With standard psychotherapy for PTSD, there are two key approaches:

  • Exposure therapy: The idea behind exposure therapy is to desensitize your fear response by gradually exposing yourself to the trauma in a safe, controlled way. You might imagine the traumatic event, write about it or visit the place where the event happened. Over time, and with training, you learn to withstand the response you have to the traumatic trigger.
  • Cognitive restructuring: With cognitive restructuring, you learn to evaluate your thought patterns and emotional responses. For example, you may feel guilt or shame about something that isn't your fault. "The meaning we put on things, the stories we tell ourselves and the coping skills we use can have a huge effect on whether we feel empowered or victimized," Dr. Danovitch says.

While there's still a stigma around mental health issues, the traumatic pandemic we're beginning to emerge from has shined a light on the importance of mental and emotional health. "PTSD is treatable," Dr. Danovitch says. "The goal is to help people access treatment."

Healthcare professionals have been disproportionately traumatized during the COVID-19 pandemic. Between rising death tolls, ineffective treatments and even inadequate personal protective equipment, healthcare professionals have been in survival mode for more than 15 months.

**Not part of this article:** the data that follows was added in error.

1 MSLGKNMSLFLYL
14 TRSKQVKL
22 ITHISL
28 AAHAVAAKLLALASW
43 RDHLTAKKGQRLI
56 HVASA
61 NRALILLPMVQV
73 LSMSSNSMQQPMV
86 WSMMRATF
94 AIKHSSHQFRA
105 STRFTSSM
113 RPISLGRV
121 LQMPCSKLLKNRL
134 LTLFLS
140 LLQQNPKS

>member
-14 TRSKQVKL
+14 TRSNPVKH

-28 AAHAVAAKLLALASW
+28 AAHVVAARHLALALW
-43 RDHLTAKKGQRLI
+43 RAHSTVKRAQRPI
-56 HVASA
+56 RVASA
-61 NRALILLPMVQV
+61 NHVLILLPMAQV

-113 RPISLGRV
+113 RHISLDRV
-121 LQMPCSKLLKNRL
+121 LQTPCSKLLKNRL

Healthcare professionals have been disproportionately traumatized during the COVID-19 pandemic. Between rising death tolls, ineffective treatments and even inadequate personal protective equipment, healthcare professionals have been in survival mode for more than 15 months.

"Feeling danger and helplessness can be traumatizing," says Dr. Itai Danovitch, a psychiatrist at Cedars-Sinai. "But having purpose and preparation can be protective. A big part of resilience is developing a sense of meaning, and being of service is a powerful way to mitigate the helplessness that a stressor can cause."

While nurses are highly susceptible to stressors related to COVID-19, they're also uniquely suited to overcome it. It may come as no surprise that Cedars-Sinai nursing staff have implemented tools and practices to help them manage pandemic-related stresses. You can even adopt them as your own:

  • Build a fun zone: Gamification is a great way to relieve stress. At Cedars-Sinai, nurses have a game room where they can play old-fashioned games, dancing competitions and crank machines where they can win prizes.
  • Talk it out: Nursing staff have participated in formal retreats in concert with Spiritual Care to help guide discussions related to the trauma inherent to the pandemic. Questions explored include: "As you're looking back on COVID-19, what do you want to remember and what do you not want to remember?" and "Which core beliefs have changed for me?"
  • Find comforts: Nearly every unit at Cedars-Sinai now has a serenity lounge where nurses can recline in a massage chair, relax and unwind. Spiritual Care also walks the wings with "compassion carts" so nurses who are at the bedside can select healing stones, teas, lotions and aromatherapy for self-soothing.